8. How great to learn from experienced people. I now wen how important phylosophy is

  9. I agree that the ancient philosophers have much to teach us. However, a more proper title for the talk seems to be: How drug use can ruin your life.

  10. It's actually psychology that saves you and it's all about brute forcing if you ask me! It won't be required if a mass of people will get rid of mental illnesses like depression though

  11. The way to get out of your vicious circle of self consciousness is to ignore what the person who caught you while frowning is thinking.

  12. Also a very important thing to note here if you do read my 2 comments below then that's not misreading or misjudging people. When I say this then I'm contradicting my 2nd comment below acc to time but who cares because you're doing the same right?
    The key is not to beat around the bush if you're an educationalist

  13. Couldn't agree more, during one of my lowest points in life being extremely depressed and suicidal, finding and studying Philosophy gave me a sense of comfort and helped me start to make sense of myself, others, and the world around me – it gave me purpose, and is genuinely one of the things I attribute so saving my life

  14. How psychology can save your life? Philosophy seems pointless only way you can make money from it is teaching it, by teaching about ideas people had in the past… if anything its history of ideas people had… Philosophy I sure can be translated into any field of science as Philosophy is love of wisdom aka knowledge. And so yah Science saves lives…

  15. Philosophy is memory trigger that allows the mind to question thing as a way of wanting to aquire more knowledge. It forces the mind into critical thinking.

  16. English language is poor for complex philosophical requests.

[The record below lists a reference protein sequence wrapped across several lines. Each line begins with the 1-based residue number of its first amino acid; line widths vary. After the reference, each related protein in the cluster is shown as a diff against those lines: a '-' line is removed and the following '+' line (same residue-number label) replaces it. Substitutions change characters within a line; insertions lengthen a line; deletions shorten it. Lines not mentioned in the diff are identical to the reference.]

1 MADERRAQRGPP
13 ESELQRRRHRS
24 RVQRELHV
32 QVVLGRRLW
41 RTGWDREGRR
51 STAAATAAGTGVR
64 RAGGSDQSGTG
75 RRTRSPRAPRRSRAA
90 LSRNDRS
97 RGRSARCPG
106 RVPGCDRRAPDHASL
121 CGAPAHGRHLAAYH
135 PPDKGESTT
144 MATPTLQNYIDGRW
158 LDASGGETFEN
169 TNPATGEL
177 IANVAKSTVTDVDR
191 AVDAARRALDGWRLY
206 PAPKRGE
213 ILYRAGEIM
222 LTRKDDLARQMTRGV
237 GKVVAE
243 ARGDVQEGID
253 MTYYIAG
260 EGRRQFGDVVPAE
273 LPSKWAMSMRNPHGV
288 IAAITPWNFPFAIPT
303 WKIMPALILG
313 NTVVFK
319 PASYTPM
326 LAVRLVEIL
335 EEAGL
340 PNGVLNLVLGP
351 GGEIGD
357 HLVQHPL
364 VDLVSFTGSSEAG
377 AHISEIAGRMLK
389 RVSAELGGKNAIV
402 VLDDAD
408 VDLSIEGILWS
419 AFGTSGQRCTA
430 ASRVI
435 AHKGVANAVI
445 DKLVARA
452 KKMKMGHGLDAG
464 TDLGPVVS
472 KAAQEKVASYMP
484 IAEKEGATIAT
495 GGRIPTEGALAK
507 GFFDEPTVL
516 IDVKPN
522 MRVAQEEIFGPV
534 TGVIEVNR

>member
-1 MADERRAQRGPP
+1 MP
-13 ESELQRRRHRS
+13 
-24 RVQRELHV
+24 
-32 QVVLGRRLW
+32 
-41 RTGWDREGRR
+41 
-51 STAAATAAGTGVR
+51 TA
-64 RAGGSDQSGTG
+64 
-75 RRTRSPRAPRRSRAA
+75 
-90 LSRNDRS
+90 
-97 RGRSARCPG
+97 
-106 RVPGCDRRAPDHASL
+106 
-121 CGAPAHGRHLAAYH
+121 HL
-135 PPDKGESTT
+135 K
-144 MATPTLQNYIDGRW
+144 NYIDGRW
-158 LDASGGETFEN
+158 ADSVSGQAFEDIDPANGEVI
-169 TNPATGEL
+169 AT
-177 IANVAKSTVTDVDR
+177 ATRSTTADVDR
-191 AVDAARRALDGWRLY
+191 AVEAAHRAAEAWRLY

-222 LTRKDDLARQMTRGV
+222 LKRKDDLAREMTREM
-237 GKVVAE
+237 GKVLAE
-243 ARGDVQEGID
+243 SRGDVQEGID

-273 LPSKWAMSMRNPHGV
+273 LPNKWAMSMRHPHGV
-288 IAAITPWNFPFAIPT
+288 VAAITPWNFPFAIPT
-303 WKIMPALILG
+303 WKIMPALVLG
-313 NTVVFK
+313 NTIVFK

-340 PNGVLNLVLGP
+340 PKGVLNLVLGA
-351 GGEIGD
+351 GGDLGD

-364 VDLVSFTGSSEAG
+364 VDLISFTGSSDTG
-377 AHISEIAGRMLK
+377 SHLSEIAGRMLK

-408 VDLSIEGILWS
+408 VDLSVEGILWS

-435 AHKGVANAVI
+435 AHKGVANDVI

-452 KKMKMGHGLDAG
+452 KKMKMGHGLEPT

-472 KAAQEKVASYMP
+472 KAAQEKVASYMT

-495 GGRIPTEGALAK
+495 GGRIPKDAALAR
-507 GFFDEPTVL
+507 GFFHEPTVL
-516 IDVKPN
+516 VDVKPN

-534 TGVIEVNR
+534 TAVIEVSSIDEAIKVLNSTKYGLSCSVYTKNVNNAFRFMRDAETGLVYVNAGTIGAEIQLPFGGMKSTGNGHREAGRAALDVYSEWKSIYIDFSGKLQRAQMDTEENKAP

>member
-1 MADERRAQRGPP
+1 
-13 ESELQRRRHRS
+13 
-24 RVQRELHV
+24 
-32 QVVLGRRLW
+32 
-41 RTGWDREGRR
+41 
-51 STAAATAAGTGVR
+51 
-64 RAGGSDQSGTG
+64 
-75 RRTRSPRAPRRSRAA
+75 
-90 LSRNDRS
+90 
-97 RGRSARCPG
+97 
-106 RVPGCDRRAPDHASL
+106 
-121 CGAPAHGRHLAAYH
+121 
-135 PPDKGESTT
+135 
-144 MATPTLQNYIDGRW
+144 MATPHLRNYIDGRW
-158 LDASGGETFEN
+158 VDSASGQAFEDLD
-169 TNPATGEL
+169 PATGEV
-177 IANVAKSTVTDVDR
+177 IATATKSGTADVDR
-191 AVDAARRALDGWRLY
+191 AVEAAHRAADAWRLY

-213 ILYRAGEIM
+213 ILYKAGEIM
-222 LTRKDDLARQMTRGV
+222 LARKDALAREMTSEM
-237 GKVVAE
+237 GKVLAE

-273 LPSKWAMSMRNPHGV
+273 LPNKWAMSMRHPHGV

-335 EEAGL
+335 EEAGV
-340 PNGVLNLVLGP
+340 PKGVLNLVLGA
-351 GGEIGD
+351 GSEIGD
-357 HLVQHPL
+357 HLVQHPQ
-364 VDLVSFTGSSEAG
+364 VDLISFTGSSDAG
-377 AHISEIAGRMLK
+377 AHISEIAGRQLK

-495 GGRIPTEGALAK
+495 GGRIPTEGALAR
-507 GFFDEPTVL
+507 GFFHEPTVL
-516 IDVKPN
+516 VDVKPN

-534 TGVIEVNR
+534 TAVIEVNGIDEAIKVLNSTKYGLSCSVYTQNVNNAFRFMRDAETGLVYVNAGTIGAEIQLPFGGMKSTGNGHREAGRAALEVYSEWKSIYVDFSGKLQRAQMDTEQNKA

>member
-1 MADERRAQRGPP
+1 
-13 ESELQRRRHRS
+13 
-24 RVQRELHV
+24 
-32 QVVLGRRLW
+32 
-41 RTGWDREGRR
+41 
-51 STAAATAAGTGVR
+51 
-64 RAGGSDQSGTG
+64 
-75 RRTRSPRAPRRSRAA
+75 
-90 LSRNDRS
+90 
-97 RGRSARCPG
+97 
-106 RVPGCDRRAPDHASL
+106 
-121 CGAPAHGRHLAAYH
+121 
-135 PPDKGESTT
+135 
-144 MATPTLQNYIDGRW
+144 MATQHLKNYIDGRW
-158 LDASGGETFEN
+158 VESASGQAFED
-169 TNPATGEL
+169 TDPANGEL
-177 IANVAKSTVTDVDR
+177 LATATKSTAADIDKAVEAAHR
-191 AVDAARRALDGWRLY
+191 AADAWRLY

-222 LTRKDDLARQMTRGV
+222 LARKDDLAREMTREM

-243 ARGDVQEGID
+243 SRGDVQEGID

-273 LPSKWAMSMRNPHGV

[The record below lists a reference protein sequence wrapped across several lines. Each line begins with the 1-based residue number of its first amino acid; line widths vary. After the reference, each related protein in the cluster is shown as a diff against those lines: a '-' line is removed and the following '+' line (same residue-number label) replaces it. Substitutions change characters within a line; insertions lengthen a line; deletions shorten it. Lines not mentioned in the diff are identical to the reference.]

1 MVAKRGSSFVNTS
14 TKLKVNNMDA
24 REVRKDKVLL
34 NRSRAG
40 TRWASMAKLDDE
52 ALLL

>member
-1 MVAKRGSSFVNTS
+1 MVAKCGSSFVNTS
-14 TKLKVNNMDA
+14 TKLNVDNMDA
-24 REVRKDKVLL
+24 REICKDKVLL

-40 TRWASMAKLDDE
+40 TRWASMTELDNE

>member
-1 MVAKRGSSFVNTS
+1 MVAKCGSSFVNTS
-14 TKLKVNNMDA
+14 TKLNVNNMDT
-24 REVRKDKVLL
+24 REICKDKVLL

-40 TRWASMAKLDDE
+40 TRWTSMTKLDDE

Too many of same words with different meaning and the brain works slow!

  17. Yes, philosophy should be paramount. I reckon (and hope) it's inevitable that it increasingly will be and sciences shortcomings will be realized.

  18. I love philosophy 💙💙💙

    I write this with sincerity and not to offend or convert or force. this is about religion/spirituality so proceed calmly
    la ilaha illallah muhammad rasul allah which translates to " Theres no god but god and muhammad is his messenger. "
    We all believe that our religion is the truth for one to make true sense of this world and Islam is the truth for all situations. I believe Islam is the true religion of Allah the most merciful and beneficent, the one and only and i want whoever reads this to know too.

  19. If only people valued philosophy and knowledge, if only schools taught it extensively and mandatorily, then mankind will make significant progress in daily life.

  20. Awesome, indeed!! Jules Evans mentions what this therapy (CBT) means, why it is connected to philosophy (of course!!!) and what more we should do to take advantage of the practical way of thinking to have a good life!!! This is very human, spiritual, and ethical perspectives we urge to put into practice!! A practical suggestion for the "know thyself", tks for this talk as philosophy also helped my anxiety and miserable periods and moments in my life! And what field do Jules Evans work?

  21. Since becoming a Stoic – over two years ago – I am a changed man. No, I'm not perfect but I am very different from the way I was. I no longer rush to anger or judgment and I don't allow the opinions or actions of others influence me negatively. I have learned what's in my control and what isn't, and am a better person for it. I wholeheartedly recommend this philosophy as a way of life.

  22. This is an excellent speech on philosophy and its practical application to day to day life. Delivered with clarity and simplicity.
    CBT theory and practices, originated from Buddhist psychology, over 500BC though the name CBT coined much much later.

  23. Our mind is our blessing and our course at the same time. We are the only beings able to philosophise and the only beings who need that.

  24. The true philosophy is knowing the Creator of breathe we have……not the philosophy define as Plato's disease.
    And all scientists are lost!!!!!!!!!!
    The worst abuse facing here in our generation is why we fear death, that is nonsense!

  25. Philosophy is the GREATEST subject. It's the only subject that teaches you how to think rather than what to think.